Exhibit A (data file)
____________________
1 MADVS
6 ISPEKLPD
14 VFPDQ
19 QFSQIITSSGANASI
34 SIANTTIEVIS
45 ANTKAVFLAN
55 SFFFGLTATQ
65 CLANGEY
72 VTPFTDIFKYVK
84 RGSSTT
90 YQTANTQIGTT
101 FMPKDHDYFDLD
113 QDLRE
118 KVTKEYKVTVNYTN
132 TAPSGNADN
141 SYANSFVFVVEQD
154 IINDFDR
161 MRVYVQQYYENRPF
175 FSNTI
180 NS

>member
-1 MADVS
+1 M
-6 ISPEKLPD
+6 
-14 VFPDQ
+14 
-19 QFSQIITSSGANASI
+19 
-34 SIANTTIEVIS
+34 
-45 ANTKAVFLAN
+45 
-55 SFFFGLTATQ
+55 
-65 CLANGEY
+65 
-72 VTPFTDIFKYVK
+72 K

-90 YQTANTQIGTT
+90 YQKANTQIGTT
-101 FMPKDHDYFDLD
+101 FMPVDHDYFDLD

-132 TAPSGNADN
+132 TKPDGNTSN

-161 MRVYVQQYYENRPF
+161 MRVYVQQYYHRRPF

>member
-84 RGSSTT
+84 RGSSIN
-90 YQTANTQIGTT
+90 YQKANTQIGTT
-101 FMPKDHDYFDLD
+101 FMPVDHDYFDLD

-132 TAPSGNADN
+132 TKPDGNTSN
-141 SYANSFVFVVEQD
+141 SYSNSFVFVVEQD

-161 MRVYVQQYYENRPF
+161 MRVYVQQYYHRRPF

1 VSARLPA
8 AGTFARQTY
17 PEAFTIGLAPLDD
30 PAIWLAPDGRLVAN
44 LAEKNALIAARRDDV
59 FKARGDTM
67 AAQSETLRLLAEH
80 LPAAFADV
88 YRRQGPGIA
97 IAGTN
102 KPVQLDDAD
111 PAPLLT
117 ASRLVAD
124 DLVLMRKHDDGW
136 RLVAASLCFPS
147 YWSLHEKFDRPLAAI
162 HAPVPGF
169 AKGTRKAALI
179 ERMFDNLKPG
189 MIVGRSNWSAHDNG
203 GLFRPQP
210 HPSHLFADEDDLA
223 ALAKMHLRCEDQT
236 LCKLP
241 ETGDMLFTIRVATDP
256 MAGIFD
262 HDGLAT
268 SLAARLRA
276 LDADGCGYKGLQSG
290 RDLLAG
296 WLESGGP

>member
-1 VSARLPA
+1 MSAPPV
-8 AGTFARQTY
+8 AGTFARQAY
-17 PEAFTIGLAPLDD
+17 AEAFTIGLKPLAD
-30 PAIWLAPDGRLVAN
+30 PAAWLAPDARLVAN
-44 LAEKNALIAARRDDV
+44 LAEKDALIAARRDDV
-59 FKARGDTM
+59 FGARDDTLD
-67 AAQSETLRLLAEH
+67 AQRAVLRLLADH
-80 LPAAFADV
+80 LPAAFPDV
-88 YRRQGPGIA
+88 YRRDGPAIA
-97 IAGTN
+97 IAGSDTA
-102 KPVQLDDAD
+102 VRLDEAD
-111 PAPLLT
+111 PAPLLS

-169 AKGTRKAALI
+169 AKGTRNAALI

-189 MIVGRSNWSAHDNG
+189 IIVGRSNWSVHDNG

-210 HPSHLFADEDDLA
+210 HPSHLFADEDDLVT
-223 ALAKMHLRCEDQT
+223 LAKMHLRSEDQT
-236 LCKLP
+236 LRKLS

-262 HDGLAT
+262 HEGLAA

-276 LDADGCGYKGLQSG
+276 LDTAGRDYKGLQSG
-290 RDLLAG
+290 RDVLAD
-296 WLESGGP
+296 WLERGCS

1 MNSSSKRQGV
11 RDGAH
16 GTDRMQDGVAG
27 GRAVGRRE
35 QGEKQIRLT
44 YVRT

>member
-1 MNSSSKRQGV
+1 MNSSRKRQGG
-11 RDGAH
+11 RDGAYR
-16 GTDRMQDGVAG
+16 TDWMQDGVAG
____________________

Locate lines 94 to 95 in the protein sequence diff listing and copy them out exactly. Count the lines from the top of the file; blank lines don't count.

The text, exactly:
+1 MSAPPV
-8 AGTFARQTY